2. Yeast Dough
    When you bake bread, the dough must rise. Ingesting yeast dough can affect your pet’s gastrointestinal system and cause excess gas and abdominal pain. Also when the yeast ferments, it produces alcohol which is additionally bad for dogs.
  1. Raw/Undercooked Meat, Fish and Eggs
    This may be a controversial recommendation: consistent with WebMD website, raw meat, fish, and eggs may cause gastrointestinal disorder to pets thanks to bacteria like Salmonella and E. coli.

Raw eggs also contain an enzyme that decreases the absorption of biotin (a B vitamin), which may cause skin and coat problems.

I know that a lot of people feed their pets with these sorts of foods and wild dogs and cats don’t cook their raw meat before eating it, but I assume this recommendation is more for domestic instead of canine or cat.

  • In any case, I got tons of comments from people that feed their pets with a raw meet. this is often your choice, however, you would like to remember the risks, and if you select to feed your pet with meat, you’ll reduce the risks by:
  • Purchasing meat from a trusted source.
  • Use the meat immediately, or freezing it in individual serve-sized packets for future use.
  • Using safe food handling techniques (clean and sterilize all equipment).
  1. Fat Trimmings and Bones
    Another controversial recommendation from the WebMD website relates to the remains of your foods which will include meat fat and bones.

Bones are dangerous for pets as they will cause your pet to choke thereon, and sharp parts of them can injure the alimentary canal. However, I got tons of comments from people that prefer to feed their pets with the above foods. In any case, this is often your choice as this is your pet, but you ought to remember the advice.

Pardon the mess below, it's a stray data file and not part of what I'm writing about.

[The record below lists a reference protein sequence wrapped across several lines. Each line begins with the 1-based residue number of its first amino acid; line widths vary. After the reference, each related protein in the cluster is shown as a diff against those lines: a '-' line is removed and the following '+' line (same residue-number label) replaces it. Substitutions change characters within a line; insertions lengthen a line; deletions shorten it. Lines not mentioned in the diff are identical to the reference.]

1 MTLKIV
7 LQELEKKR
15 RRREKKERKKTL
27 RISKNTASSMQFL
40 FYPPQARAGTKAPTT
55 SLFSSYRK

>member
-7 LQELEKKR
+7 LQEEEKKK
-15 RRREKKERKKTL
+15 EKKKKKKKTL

1. Milk and dairy products
    Dairy products can cause indigestion and diarrhea for pets because they don’t have an outsized amount of the enzyme lactase which breaks down lactose in dairy products.
  2. Salt
    Eat large amounts of salt can cause poisoning in pets. Symptoms include vomiting, diarrhea, tremors, seizures, high blood heat, and even death.
  3. Sugar
    Sugar isn’t toxic but an excessive amount of sugar can affect pets because it affects humans and should cause dental problems, behavioral issues, obesity, and even diabetes. There are more human foods, but we have mentioned common ones and in the upcoming articles we will look at them
    What about spoiled food?
    This is an old argument. Some people argue that it’s okay to feed your pet food that has “gone bad.” They claim that dogs/cats eat dead and spoiled things within the wild.

Feeding your pet the proper food and keeping an eye fixed for unusual symptoms which will indicate a gastrointestinal disorder will enable you and your pet to enjoy each other’s company for several years to return.

For more information on human foods that are dangerous for pets, visit the ASPCA (American Society for the Prevention of Cruelty to Animals) Animal Poison Control Center. If you suspect that your pet has eaten a potentially hazardous item, contact your veterinarian immediately.